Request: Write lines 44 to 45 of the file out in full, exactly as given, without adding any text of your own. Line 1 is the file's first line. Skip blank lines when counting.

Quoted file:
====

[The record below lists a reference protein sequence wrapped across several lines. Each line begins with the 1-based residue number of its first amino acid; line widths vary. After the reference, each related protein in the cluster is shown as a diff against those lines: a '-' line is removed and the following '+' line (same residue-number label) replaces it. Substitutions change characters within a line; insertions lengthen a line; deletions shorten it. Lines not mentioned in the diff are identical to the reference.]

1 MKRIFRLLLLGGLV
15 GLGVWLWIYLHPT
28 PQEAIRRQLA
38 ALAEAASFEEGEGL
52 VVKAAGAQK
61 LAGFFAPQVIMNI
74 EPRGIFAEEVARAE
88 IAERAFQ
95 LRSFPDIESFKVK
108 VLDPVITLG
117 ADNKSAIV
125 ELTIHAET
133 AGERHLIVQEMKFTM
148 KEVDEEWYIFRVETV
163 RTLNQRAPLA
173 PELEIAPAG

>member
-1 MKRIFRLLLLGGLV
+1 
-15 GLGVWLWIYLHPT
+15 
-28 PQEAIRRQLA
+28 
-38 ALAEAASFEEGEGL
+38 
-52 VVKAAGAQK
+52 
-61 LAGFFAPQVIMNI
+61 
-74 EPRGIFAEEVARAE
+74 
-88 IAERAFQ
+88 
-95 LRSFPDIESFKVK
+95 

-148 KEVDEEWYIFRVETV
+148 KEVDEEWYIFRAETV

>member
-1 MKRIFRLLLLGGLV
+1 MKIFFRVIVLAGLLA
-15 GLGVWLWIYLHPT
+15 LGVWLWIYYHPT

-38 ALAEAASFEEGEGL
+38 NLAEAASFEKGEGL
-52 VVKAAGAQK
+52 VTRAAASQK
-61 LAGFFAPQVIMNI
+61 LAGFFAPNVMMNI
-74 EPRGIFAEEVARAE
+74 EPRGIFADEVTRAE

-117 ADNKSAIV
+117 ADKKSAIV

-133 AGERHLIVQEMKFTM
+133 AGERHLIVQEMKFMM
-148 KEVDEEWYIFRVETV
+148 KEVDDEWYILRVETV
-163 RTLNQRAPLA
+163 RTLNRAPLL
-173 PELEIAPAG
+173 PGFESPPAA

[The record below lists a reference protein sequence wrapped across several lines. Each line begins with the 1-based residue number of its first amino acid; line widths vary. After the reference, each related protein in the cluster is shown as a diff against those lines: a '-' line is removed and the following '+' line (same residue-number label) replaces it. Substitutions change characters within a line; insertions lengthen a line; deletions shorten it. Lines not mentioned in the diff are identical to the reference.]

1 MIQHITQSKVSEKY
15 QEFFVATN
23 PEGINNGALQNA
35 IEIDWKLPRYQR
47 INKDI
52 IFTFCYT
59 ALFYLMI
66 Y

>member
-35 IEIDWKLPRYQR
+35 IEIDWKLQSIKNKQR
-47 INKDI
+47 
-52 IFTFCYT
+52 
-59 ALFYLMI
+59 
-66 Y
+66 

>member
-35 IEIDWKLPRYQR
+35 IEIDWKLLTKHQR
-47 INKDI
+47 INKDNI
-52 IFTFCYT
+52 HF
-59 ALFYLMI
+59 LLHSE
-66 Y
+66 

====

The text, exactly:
-38 ALAEAASFEEGEGL
+38 NLAEAASFEKGEGL